The six countries of the Central American Free Trade Agreement (search) altogether do about as much trade with the United States as The Netherlands. But rarely has a trade deal been more controversial or an administration staked so much on approval.

The House is to vote this week on CAFTA, and despite months of intense effort by President Bush (search) and his trade officials, the outcome is unclear.

The Senate, more amenable to trade agreements, last month approved the pact, signed more than a year ago with Costa Rica, El Salvador, Guatemala, Honduras, Nicaragua and the Dominican Republic.

With some political risk, Bush has put CAFTA near the top of his legislative agenda, meeting personally with dozens of lawmakers, giving speeches around the country, encouraging support from Hispanic groups and venturing into textile country in North Carolina, where there's little love for free trade agreements.

"This bill is more than a trade bill," Bush said Thursday in a speech to the Organization of American States (search). "This bill is a commitment of freedom-loving nations to advance peace and prosperity throughout the Western Hemisphere."

Also spreading that message are U.S. Trade Representative Rob Portman , Commerce Secretary Carlos Gutierrez and Agriculture Secretary Mike Johanns.

Portman, a former House member from Ohio, has spent almost every day on Capitol Hill since assuming office this spring. He presses his case even with the most adamant anti-CAFTA members and tries to answer concerns over effects on the U.S. sugar and textile industries and labor rights in Central America.

Last week he delivered his CAFTA speech to about 10 members jammed into a Capitol elevator with him.

Gutierrez in the past three months has held more than 200 meetings with individual lawmakers, participated in 300 conference calls and conducted 120 media interviews, his office said.

As the vote approaches, there have been warnings that the fragile Central American democracies could slip back into the turmoil of the recent past if denied this economic partnership with the United States.

America's position as the leader in promoting world stability "could take major steps backward" if CAFTA is defeated, said Rep. Kevin Brady , R-Texas, a leading proponent of the pact. "That's a pretty compelling argument."

"Failure is not an option for us," said Matt Niemeyer, assistant U.S. trade representative for congressional affairs. "The implications of defeat are so much larger than the economic impact of CAFTA."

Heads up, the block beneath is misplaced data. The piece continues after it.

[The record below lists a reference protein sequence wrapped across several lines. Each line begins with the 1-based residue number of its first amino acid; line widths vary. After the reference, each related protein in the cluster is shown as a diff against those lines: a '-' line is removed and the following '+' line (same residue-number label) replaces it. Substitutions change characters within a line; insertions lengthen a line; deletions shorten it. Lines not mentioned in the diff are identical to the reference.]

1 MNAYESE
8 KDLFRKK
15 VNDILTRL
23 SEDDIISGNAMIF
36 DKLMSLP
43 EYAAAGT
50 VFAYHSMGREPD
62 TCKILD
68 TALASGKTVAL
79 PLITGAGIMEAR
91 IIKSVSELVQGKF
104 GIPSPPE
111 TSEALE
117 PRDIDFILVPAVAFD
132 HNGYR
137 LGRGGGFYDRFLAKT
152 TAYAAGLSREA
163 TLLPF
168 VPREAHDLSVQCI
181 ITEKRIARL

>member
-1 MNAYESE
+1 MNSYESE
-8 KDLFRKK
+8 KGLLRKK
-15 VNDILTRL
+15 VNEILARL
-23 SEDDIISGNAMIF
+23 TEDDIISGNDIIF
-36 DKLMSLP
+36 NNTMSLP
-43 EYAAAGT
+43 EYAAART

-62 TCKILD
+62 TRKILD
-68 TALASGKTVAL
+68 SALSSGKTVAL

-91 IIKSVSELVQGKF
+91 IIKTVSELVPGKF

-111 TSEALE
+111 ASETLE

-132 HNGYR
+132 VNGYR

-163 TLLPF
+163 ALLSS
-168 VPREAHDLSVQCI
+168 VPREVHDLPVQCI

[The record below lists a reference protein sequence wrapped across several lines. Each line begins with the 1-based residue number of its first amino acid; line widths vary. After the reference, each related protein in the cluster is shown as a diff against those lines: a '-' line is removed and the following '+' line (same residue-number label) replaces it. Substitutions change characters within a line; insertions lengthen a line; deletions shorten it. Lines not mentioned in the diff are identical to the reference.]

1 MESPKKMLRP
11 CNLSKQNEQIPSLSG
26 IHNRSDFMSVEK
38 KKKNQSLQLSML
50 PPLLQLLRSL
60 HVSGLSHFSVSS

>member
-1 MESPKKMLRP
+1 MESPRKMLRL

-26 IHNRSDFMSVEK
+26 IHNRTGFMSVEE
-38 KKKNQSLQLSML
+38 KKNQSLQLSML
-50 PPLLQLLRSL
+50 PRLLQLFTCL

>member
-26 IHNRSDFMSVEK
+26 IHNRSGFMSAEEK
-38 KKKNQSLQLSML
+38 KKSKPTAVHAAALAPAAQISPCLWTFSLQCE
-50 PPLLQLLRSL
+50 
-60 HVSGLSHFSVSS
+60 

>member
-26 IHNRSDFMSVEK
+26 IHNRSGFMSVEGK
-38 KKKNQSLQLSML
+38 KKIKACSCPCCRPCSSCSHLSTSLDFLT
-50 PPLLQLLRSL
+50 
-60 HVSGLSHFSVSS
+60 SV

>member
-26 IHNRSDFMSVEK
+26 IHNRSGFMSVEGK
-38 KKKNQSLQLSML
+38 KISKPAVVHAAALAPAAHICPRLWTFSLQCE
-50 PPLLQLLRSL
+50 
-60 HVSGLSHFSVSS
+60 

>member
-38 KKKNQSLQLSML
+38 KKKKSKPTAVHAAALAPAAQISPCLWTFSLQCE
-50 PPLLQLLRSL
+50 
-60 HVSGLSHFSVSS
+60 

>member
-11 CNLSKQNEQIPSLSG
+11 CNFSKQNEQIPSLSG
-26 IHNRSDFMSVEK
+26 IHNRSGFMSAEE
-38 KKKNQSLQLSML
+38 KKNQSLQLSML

They also argue that U.S. exports to the region, now about $15 billion annually, would go up because CAFTA eliminates tariffs and other barriers to U.S. products, that U.S. intellectual property would be better protected and American investment would be facilitated. They say CAFTA is essential if the United States is to advance a far larger Western Hemisphere free trade accord and other international negotiations to open markets.

And yet, anti-CAFTA passions are intense. House Democratic leader Nancy Pelosi said Thursday that 90 percent to 95 percent of Democrats will vote against it. They believe the agreement doesn't adequately protect worker rights in the impoverished region and previous trade agreements have helped send jobs out of this country.

Democrats and organized labor compare CAFTA to NAFTA, the free trade agreement with Mexico and Canada that many blame for job losses.

To sway the undecided, the administration has promised to close loopholes that might allow China to take advantage of duty-free clothing exports from the region to the United States and to lessen the impact of sugar imports on U.S. sugar beet and cane growers.

GOP leaders have promised a vote, parallel to the CAFTA vote, on a bill focusing on China's trade practices.

"Anything in the right direction on China is probably helpful on CAFTA," said Rep. Phil English, R-Pa., the sponsor of the China bill who now says he will support CAFTA.

Rep. Phil Gingrey , R-Ga., said fifth-generation textile manufacturers in his district are going to have trouble understanding why he now leans toward voting for the bill. But he feels his talks with Bush, Portman and others won improvements. "Once they have done everything I asked them to do, I'm not going to up the ante," he said.

On the other hand, Rep. Butch Otter, R-Idaho, said his talks with Bush and Portman had not dissuaded him that trade deals were bad for the United States. Otter said NAFTA, which he voted for, "has been an absolute disaster for Idaho. I've probably voted for my last trade agreement."